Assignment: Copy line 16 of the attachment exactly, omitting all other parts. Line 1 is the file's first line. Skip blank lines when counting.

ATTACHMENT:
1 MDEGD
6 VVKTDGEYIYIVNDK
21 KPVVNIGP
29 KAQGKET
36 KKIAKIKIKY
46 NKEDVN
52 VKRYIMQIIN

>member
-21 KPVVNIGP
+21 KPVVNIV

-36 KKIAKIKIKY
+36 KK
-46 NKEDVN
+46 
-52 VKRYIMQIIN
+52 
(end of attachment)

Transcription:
+52 